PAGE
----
SEC Allows Startups To Advertise That They’re Fundraising

SEC Allows Startups to Advertise That They’re Fundraising

House Rule 506 and Crowdfunding

wall street
The SEC today voted 4 to 1 in favor of implementing section 201(a) of JOBS Act, which lifts the ban on general solicitation and permits startups, venture capitalists, and hedge funds to openly advertise that they’re raising money in private offerings.

This move should make it significantly easier for companies to raise capital for their startup or already established business.

Last year the U.S. Congress approved the Jumpstart Our Business Startups (JOBS) Act and directed the SEC to carry out rulemaking that would implement some of its goals. It includes reversing advertising prohibitions that became law under the Securities Act of 1933.

Investment is still limited to investors worth more than $1 million liquid net worth, which some experts say is not enough.

“An investor with a net worth of $1 million isn’t necessarily a sophisticated investor.” says Finect President Jennifer Openshaw. “Windfall wealth, including the sale of a long-held home, can provide consumers with opportunities for making uninformed financial decisions.”

Openshaw said the SEC needs to enact investor protections that some consumer groups have sought. Regulators should review the accredited investor definition, with an eye toward a minimum income of perhaps $400,000 or a net worth of $2.5 million.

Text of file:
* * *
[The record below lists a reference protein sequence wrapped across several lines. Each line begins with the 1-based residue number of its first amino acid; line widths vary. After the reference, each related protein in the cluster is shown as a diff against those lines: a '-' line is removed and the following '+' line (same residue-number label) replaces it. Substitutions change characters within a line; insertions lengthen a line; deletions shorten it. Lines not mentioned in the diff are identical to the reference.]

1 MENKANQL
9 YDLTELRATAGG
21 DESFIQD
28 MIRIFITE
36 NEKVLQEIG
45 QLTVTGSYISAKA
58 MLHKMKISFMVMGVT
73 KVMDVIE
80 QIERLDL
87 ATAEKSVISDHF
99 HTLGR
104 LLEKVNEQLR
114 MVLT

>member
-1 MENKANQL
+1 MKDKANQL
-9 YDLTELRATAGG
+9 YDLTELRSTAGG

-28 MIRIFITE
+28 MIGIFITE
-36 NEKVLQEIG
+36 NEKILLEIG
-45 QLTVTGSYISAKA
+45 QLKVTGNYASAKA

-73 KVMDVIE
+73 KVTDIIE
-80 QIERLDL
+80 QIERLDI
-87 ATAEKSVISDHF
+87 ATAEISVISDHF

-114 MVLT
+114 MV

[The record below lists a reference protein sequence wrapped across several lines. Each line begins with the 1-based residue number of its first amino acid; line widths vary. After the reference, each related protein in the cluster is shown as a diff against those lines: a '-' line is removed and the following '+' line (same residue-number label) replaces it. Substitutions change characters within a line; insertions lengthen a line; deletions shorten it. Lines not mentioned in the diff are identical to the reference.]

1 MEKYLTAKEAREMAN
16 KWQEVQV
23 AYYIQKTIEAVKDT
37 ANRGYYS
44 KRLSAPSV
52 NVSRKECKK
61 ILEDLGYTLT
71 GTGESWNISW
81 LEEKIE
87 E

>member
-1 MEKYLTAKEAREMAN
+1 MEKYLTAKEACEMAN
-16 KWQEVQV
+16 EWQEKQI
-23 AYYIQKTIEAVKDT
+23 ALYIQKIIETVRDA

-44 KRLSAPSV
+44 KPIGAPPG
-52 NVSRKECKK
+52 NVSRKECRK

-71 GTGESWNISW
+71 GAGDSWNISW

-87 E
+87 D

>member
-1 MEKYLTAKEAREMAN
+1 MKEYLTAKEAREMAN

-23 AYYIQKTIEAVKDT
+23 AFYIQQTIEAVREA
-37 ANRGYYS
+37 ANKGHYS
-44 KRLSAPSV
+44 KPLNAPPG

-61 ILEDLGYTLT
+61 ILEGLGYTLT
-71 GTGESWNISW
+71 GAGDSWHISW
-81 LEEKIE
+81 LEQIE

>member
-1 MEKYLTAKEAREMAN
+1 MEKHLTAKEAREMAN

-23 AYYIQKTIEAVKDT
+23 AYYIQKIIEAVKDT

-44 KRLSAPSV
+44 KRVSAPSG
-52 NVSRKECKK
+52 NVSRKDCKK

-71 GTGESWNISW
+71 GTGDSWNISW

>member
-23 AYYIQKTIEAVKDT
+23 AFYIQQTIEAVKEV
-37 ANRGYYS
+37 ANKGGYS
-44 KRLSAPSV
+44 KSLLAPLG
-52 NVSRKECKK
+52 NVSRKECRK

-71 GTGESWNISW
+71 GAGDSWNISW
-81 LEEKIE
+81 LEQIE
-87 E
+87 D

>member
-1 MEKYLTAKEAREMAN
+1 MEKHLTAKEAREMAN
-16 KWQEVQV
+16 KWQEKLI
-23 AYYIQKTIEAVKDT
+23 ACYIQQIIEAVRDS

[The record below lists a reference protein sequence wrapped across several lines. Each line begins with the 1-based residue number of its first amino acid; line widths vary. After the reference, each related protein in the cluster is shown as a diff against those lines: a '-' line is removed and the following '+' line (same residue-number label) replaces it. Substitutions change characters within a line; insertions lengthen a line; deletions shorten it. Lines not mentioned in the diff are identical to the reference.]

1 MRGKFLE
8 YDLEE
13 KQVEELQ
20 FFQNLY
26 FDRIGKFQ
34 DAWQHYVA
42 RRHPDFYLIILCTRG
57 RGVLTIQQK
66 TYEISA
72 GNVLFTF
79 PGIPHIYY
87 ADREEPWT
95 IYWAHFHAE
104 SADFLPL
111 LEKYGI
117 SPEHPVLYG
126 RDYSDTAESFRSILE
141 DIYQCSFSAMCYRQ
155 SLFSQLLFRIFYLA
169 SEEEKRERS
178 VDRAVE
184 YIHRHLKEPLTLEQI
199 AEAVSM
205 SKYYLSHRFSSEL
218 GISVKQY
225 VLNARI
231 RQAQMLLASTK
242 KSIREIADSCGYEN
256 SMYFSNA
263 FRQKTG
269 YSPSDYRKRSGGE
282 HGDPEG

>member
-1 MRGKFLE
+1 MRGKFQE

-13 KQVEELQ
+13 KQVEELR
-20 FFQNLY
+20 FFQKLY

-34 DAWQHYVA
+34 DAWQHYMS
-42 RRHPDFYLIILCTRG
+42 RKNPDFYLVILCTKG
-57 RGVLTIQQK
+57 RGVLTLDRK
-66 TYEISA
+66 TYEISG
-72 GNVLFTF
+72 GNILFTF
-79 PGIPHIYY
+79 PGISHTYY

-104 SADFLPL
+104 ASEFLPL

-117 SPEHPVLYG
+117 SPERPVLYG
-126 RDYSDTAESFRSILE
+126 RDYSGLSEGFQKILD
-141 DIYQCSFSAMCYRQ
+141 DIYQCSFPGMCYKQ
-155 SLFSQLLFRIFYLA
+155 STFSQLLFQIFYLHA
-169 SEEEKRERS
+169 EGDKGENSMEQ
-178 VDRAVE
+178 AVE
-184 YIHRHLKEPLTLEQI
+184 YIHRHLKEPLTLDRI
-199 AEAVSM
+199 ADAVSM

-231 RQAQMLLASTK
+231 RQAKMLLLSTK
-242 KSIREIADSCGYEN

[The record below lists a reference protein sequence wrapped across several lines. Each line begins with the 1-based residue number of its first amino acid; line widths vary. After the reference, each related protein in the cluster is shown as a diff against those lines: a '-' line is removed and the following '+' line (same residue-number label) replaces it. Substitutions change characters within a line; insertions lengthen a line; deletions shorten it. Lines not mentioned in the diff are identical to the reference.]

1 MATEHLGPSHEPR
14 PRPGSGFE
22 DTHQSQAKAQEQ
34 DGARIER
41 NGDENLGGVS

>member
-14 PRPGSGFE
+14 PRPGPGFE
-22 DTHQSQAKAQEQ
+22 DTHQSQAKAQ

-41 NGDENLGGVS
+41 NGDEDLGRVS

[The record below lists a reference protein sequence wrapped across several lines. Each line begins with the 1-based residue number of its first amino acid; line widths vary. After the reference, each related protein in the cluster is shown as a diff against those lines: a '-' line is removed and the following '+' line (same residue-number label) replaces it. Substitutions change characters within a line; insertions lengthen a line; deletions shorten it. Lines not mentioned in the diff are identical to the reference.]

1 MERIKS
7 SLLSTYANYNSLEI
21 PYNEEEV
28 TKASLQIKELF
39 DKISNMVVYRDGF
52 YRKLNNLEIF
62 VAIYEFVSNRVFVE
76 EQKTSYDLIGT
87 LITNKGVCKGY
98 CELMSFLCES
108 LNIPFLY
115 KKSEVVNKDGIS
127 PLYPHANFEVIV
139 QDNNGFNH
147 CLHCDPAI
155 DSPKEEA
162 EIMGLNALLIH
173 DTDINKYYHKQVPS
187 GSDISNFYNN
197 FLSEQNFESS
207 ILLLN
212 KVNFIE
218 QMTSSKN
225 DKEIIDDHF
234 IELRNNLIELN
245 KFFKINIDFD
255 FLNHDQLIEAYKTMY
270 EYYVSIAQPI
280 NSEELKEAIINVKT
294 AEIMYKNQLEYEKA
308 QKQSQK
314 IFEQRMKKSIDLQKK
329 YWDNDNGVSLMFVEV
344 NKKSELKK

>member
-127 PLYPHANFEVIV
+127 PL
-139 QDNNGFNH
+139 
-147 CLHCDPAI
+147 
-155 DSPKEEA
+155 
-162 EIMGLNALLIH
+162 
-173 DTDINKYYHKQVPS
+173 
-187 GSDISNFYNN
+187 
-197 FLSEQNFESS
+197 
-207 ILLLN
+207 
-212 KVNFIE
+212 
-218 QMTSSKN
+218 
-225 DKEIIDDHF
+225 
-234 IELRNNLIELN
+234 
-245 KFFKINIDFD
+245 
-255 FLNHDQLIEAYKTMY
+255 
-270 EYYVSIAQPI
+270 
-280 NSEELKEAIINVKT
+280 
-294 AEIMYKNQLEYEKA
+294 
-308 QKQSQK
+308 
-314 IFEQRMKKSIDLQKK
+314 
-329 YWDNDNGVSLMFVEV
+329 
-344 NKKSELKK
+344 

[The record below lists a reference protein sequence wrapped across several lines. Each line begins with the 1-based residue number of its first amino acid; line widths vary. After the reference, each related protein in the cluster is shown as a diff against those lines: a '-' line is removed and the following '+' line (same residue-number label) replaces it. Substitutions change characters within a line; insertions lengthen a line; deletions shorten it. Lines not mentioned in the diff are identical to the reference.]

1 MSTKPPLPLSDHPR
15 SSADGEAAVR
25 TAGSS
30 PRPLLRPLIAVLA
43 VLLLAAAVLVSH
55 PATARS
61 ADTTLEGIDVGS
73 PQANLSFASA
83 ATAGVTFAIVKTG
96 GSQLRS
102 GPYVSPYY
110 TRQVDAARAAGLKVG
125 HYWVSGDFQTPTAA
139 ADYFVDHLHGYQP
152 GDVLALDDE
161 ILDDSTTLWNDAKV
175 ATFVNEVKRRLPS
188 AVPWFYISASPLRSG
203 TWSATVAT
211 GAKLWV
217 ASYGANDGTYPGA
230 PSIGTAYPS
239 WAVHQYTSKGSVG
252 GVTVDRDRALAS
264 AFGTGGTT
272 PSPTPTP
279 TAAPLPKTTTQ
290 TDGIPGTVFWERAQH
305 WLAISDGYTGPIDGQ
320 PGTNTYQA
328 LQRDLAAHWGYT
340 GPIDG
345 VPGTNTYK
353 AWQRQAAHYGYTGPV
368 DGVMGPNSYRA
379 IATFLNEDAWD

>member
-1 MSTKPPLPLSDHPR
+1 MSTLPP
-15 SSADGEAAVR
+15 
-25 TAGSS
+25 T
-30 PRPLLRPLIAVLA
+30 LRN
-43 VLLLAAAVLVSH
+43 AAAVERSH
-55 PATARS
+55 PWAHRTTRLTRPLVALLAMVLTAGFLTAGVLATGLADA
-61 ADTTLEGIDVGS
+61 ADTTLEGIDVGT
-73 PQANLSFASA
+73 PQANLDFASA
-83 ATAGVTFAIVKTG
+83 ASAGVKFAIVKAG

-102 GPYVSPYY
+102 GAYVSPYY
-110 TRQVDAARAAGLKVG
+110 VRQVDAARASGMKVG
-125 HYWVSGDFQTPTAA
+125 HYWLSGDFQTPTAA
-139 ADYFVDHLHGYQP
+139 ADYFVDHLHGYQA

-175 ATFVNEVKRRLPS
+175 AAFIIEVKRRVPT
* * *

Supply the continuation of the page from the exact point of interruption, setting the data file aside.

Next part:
“Small companies benefit by being able to raise money more easily under the new rules,” Openshaw said, “but history has shown that consumers can be misled and exploited if steps aren’t taken to guard their interests.”

“It’s all the more important to be vigilant against bad actors. More information will now be accessible to investors through the use of social media, and the ability of bad actors to pursue unaccredited, unsophisticated investors will grow,” she added.

Finect, one of many companies that looks to benefit from today’s ruling is a financial industry online network ceated specifically for compliance needs. Finect provides a unified way for advisors and investors to use social media in a compliant fashion.

“It’s an open world with access to information we haven’t seen before,” she says. “The Internet and social media are changing it.”

“So managers such as hedge funds may want to use Finect as a one-stop compliant social platform that allows them to share information and even reach accredited investors,” she says.